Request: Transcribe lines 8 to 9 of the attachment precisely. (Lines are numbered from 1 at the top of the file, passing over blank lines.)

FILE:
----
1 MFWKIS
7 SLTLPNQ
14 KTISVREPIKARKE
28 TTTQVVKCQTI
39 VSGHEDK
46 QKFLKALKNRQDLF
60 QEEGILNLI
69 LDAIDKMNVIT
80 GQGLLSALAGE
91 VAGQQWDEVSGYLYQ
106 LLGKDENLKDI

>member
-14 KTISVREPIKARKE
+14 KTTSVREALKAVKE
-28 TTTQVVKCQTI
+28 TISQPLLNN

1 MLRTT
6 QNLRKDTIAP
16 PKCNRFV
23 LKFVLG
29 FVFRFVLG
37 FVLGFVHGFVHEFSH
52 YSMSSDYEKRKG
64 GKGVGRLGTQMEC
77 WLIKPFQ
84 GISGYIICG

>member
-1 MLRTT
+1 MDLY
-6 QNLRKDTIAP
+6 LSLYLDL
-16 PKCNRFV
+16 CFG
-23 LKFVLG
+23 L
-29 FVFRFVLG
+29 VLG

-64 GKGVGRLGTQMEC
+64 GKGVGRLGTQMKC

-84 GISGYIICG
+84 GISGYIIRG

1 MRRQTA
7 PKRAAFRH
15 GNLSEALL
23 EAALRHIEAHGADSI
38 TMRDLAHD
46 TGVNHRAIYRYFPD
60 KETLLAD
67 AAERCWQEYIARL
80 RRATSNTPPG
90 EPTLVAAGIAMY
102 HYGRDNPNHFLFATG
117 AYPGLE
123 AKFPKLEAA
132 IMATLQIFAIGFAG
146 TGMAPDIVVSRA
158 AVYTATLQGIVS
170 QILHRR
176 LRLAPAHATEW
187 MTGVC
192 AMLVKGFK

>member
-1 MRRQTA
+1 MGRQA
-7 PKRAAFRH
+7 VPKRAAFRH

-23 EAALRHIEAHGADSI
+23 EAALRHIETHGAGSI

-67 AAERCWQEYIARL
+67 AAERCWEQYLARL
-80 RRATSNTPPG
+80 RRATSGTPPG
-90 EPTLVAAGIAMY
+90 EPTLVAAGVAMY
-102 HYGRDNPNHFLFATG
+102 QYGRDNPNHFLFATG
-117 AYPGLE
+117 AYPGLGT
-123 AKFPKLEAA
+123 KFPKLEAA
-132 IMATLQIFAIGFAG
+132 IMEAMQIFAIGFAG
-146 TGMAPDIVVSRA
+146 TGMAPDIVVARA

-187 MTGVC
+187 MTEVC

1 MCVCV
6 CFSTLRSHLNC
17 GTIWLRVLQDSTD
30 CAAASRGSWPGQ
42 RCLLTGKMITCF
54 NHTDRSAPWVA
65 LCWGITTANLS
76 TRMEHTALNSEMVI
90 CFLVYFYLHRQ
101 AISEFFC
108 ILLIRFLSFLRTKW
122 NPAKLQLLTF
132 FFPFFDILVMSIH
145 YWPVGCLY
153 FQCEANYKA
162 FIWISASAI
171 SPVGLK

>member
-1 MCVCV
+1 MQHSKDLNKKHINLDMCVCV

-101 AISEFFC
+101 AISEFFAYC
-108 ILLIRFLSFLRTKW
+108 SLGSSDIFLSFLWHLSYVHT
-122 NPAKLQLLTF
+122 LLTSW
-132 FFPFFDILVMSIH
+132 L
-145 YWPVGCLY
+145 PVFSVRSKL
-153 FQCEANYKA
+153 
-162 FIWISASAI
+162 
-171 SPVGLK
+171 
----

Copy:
69 LDAIDKMNVIT
80 GQGLLSALAGE